The doctor who has become the face of Alberta’s medical response to the novel coronavirus outbreak is in self-isolation.
Government sources say Dr. Deena Hinshaw, the province’s chief medical health officer, is experiencing symptoms of a cold and is waiting for results of her test for the coronavirus.
Hinshaw has been delivering daily updates on COVID-19 cases and precautionary measures since the first case was reported in Alberta on March 5.
The province’s top doctor has been praised for her straightforward demeanour and for relaying as much information as possible, while urging Albertans to remain calm and practise basic hygiene such as hand-washing.
In an online update, the government said Hinshaw would be video-conferencing into the daily media availability on Monday afternoon.
“She is currently experiencing mild symptoms consistent with the common cold, likely due to the long hours that she has been working in recent weeks,” the government said.
“Her symptoms do not appear to be consistent with COVID-19.
“In line with the advice being provided to all Albertans, Dr. Hinshaw is self-isolating until her test results are confirmed. Dr. Hinshaw continues to perform all of her important duties while self-isolating.”
Premier Jason Kenney, who has appeared alongside Hinshaw for the last several daily provincial updates, is not self-isolating.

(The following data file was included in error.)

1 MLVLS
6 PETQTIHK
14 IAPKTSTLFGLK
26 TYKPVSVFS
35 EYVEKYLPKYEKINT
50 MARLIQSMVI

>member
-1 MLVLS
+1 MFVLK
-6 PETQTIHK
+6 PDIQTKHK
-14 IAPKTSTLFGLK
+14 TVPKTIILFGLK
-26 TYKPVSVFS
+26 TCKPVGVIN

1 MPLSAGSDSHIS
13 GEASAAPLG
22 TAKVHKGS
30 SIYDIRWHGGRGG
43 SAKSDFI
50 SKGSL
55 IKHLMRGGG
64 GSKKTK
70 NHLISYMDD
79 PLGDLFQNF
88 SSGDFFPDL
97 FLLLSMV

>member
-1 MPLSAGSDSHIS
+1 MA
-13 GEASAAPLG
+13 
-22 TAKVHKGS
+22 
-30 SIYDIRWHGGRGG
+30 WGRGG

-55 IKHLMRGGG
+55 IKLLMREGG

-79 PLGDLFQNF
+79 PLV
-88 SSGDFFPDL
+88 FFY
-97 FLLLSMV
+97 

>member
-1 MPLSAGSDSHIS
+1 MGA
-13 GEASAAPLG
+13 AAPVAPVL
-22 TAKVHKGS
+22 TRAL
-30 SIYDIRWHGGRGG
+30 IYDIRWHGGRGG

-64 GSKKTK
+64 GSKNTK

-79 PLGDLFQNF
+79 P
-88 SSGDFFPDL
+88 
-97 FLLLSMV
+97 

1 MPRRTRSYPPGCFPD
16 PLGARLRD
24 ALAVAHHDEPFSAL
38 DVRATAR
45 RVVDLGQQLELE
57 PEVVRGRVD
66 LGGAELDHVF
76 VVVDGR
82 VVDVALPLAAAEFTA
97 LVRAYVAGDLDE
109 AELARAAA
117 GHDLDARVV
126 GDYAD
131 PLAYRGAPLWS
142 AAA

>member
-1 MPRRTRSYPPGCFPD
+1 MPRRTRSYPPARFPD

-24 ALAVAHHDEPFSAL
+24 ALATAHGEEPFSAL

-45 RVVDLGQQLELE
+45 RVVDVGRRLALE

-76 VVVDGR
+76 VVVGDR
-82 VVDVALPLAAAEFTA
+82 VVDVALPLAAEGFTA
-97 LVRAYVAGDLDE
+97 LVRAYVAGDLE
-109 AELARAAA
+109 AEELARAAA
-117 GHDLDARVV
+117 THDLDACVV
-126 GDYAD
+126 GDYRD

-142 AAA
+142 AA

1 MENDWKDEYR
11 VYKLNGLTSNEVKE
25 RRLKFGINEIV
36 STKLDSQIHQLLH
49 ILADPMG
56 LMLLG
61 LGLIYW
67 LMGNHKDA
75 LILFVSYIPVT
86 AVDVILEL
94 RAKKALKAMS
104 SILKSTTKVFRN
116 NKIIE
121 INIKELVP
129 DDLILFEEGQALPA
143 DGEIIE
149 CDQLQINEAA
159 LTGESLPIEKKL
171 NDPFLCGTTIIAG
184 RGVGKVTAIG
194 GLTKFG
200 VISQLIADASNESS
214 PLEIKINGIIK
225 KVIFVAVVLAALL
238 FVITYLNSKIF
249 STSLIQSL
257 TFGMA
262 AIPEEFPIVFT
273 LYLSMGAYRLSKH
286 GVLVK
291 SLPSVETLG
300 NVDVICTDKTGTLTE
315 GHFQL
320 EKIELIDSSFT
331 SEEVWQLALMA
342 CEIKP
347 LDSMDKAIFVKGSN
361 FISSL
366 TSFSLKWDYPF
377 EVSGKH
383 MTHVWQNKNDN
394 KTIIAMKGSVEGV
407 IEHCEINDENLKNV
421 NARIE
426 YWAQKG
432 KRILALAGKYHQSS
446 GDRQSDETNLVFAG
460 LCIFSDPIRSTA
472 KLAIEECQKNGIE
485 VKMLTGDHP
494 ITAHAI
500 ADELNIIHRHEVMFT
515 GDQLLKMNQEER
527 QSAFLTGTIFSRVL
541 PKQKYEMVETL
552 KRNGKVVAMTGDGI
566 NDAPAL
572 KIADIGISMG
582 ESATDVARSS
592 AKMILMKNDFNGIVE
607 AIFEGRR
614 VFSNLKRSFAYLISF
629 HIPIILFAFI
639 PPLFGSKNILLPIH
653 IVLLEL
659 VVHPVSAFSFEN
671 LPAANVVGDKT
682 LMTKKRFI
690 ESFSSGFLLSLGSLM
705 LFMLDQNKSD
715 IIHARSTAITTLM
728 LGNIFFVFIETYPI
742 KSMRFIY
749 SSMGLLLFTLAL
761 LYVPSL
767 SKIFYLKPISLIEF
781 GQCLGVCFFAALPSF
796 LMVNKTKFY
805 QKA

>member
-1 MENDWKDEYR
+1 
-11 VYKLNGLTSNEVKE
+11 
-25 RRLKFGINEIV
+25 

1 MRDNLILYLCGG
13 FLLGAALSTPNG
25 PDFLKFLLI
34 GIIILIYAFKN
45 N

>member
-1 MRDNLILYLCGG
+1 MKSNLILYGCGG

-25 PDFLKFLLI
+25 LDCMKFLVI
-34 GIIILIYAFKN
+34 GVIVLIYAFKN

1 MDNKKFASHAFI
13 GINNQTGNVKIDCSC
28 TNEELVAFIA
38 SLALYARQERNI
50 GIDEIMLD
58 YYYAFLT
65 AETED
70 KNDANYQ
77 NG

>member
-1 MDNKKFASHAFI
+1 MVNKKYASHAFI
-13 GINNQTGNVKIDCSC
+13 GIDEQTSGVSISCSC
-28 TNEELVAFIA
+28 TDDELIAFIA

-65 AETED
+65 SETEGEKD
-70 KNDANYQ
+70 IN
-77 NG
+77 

A spokesperson for the premier’s office told Global News it is Hinshaw’s view that the premier and others who have been in contact with her don’t need to isolate because her symptoms are not consistent with COVID-19.
Alberta currently has 56 cases of COVID-19, the disease caused by the virus, and is undertaking broad isolation measures to halt the spread.
There are to be no large gatherings of 250 or more. Classes in schools and post-secondary institutions have been suspended and daycares have been closed.
Albertans are asked not to travel outside Canada and to self-isolate for 14 days if returning from out-of-country travel.
WATCH: Videos of Dr. Deena Hinshaw talking about the novel coronavirus.
— With files from Global News
The new coronavirus was first identified in Hubei province, China, in December 2019 and spread rapidly. While the outbreak has begun to level off in China, it seems the virus has found a foothold in a number of countries around the world, and it continues to spread.
Confused about COVID-19? Here are some things you need to know:
Health officials say the risk is low for Canadians but warn this could change quickly. They caution against all international travel. Returning travellers are asked to self-isolate for 14 days in case they develop symptoms and to prevent spreading the virus to others.
Symptoms can include fever, cough and difficulty breathing — very similar to a cold or flu. Some people can develop a more severe illness. People most at risk of this include older adults and people with severe chronic medical conditions like heart, lung or kidney disease. If you develop symptoms, contact public health authorities.
To prevent the virus from spreading, experts recommend frequent handwashing and coughing into your sleeve. And if you get sick, stay at home.
For full COVID-19 coverage from Global News, click here.
— With files from Global NewsView link »